Alice observes her husband of 40 years as he snores contentedly in his large lazy boy chair in front of the TV. This seemed to be a new habit that he has embraced starting when he was recovering from a ankle injury . He has not been golfing with his buddies for months even though there were many invitations to do so. There was always an excuse not to do anything that requires the least bit of energy. That was why Alice dragged him kicking and screaming to the doctors. The result was a stern lecture about getting out and walking.
Alice tried to convince Murphy to walk with her but he refused, instead he embraces the comfort of his favourite chair. Frustration filled Alice to the point that she confided in a friend . The friend came up with a simple solution, get a dog. She explained that you have to walk a dog, therefore you get exercise. Alice approached Murphy about getting dog and he was dead set against it.
“I’m not having a dog around here. I’d likely tip over the damned thing in the middle of the night and besides we can’t go anywhere if we have a dog to look after.” he argued.
“We don’t go anywhere, anyway,” Alice retorted.
“Do what you want but leave me out of it.” Murphy scowls from behind the newspaper. That was his last word on that subject.
A couple of month later Murphy joined Alice in the kitchen. She had just brought out a tray of cookies from the oven.” It must be the smell of warm cookies that got you out of that chair,” Alice remarked.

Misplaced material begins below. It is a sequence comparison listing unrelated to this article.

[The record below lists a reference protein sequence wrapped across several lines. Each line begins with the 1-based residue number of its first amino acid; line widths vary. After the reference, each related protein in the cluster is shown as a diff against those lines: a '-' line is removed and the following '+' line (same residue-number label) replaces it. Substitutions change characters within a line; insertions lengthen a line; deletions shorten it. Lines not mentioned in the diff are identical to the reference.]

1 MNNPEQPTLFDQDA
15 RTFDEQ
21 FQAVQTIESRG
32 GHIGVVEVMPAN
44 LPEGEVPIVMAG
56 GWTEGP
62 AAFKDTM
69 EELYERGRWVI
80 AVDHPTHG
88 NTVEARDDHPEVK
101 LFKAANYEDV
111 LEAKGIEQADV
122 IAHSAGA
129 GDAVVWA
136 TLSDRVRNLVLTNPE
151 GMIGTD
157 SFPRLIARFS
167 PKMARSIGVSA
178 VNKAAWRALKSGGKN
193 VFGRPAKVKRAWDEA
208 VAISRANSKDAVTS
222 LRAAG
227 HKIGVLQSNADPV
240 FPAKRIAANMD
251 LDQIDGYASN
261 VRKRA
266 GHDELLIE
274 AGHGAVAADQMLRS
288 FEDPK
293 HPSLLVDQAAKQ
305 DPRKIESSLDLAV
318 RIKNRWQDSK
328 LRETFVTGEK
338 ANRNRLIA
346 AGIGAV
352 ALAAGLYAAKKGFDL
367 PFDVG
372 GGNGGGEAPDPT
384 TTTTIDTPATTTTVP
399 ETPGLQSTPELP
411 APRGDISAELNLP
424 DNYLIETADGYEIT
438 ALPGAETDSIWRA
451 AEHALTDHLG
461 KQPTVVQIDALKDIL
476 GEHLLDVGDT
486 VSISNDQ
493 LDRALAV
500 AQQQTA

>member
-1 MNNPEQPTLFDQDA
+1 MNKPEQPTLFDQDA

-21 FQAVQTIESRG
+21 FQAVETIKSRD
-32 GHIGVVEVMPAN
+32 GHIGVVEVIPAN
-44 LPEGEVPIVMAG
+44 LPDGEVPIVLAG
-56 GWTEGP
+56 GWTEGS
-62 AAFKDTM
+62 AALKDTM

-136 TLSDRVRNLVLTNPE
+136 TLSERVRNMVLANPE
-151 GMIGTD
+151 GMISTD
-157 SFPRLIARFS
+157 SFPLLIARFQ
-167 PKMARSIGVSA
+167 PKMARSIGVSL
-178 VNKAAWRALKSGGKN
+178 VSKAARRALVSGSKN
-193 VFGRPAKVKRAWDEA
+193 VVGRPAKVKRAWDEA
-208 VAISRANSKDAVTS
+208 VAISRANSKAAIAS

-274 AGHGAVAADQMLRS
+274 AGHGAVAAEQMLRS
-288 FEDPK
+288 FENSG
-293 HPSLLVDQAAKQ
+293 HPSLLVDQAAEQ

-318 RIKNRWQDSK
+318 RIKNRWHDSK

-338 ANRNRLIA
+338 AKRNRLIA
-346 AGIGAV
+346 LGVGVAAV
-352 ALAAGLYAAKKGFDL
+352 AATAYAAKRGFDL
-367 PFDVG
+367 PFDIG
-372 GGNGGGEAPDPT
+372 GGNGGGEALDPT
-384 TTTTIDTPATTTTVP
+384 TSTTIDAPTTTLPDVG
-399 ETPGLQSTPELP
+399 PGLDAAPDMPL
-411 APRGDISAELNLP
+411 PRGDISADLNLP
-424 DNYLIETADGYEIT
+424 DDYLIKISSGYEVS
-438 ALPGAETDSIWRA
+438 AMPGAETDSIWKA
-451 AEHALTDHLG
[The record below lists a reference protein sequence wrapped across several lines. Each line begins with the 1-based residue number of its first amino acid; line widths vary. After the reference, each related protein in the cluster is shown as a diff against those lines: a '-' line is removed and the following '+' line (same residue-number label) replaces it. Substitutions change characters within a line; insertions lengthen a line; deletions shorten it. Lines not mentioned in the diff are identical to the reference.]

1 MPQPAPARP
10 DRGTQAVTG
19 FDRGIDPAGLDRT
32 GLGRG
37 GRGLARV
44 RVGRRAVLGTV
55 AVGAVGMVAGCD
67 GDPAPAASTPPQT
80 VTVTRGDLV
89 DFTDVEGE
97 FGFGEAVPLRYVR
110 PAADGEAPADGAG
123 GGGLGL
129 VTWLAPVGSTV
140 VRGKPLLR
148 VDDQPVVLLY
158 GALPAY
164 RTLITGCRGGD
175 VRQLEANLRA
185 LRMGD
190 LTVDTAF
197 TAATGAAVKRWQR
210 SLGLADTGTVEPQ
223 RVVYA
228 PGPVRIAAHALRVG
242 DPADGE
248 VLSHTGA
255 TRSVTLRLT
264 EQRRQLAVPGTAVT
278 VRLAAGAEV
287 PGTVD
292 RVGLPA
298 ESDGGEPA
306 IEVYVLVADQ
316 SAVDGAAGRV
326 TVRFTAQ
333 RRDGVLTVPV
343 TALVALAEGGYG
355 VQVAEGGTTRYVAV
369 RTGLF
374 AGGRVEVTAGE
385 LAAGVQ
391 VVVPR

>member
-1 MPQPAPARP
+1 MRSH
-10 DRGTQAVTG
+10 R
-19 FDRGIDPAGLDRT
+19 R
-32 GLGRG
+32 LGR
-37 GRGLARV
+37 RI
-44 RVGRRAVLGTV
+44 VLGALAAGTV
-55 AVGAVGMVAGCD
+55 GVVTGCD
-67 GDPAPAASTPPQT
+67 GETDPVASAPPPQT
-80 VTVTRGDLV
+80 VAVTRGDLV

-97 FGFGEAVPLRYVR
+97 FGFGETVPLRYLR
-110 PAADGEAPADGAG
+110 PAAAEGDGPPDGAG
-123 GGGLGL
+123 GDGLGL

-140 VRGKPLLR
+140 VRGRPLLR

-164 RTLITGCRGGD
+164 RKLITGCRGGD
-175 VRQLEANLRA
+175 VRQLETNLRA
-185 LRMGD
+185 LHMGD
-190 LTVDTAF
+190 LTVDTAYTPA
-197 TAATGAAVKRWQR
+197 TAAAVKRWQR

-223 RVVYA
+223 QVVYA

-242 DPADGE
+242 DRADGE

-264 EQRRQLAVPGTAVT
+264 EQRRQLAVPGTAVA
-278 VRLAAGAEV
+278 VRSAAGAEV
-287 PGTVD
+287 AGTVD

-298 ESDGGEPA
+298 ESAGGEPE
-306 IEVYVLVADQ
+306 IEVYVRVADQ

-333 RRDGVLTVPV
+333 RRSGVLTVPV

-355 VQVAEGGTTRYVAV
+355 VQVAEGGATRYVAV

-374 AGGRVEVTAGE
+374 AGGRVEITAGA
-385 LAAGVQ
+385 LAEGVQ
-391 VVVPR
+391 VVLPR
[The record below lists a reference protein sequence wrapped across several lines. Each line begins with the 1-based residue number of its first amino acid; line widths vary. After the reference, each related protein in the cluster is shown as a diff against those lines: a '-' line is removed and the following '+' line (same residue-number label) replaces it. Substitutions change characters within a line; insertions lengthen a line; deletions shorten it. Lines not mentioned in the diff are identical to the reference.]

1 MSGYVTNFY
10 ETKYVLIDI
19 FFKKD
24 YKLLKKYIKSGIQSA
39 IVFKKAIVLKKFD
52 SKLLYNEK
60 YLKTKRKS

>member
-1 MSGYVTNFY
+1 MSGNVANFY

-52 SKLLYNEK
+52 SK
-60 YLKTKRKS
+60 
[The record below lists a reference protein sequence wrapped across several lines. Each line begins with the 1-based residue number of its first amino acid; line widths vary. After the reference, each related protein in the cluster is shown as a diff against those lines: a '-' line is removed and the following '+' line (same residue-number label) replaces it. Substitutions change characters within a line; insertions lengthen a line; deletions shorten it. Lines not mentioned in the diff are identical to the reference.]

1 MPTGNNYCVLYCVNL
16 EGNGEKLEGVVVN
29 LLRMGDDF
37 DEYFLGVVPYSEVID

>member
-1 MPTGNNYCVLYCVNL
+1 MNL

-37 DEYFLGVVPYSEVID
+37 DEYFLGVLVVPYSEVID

“Don’t be nasty, can I have a cookie?”
“Of course you can.”
“Are you starting to knit something”, Murphy asks. The surprised look on Alice’s face told him that “no” was about to be answered.
“What’s the white stuff in the basket? ” By now he was eating his cookie and leaning over the basket. Two big black eyes were looking back at him.
“It’s alive,” he shouts.
“Meet Molly, my dog and do not step on her. If you’re not going to walk with me, Molly will.”
Murphy had nothing but a grunt left to say. He headed for his chair with a hand full of cookies feeling a little put out.
“That sissy little floor mop better not get in my way. “was his last word on that subject.
Alice smiled as she could hear him quietly ranting about Molly in the next room.
Molly tried her best to break down Murphy’s attitude about her. She sat, just out of reach and stared at him . He would hide his face behind his news paper or his hand. She gave gentle barks to get his attention and he would ignore her. Alice brushed and snuggled with Molly which made Murphy jealous so he dislikes Molly all the more.
The summer drifted by and the relationship between Molly and Murphy did not improve. Alice and Molly continued their walks throughout the neighbourhood. Both of them found new friends. Alice to talk with and Molly to play with. Alice so wished Murphy would share this experience with her.
It was Thursday and Alice realized that she had booked a hair appointment and a checkup at the doctors in the same morning. Franticly she readies herself for the appointments and announced to Murphy that he had to take Molly out for a walk or Molly would relive herself in the house. As Alice exited the house she could hear Murphy call back that he didn’t care where she relieved herself. Alice imagined that her blood pressure would be high by the time she got to her check up.